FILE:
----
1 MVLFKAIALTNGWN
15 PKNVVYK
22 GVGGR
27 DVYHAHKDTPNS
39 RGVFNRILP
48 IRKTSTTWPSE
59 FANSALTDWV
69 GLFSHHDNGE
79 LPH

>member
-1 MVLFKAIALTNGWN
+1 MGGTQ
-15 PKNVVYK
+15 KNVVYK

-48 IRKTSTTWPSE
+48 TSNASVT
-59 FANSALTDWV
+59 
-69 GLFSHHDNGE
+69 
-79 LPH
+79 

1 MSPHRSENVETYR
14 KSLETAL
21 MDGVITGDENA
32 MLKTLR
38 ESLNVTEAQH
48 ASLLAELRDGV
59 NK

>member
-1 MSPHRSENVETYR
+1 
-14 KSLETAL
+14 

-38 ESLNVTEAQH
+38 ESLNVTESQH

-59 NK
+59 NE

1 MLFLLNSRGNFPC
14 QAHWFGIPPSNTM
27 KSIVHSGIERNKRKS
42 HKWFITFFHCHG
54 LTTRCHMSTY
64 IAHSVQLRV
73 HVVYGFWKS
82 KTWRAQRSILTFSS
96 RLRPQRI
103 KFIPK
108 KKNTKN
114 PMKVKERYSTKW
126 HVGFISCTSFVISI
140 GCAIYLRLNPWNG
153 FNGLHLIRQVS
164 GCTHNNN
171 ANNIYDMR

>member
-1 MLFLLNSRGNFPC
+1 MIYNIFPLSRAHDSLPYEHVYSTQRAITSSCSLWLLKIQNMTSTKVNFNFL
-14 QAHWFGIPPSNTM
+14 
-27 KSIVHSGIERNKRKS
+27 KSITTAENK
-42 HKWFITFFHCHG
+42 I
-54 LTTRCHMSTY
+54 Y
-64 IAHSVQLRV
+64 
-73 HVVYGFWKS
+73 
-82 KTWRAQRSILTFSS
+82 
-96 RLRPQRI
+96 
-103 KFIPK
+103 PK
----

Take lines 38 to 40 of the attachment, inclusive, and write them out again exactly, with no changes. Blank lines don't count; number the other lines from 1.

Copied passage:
+59 NE

1 MLFLLNSRGNFPC
14 QAHWFGIPPSNTM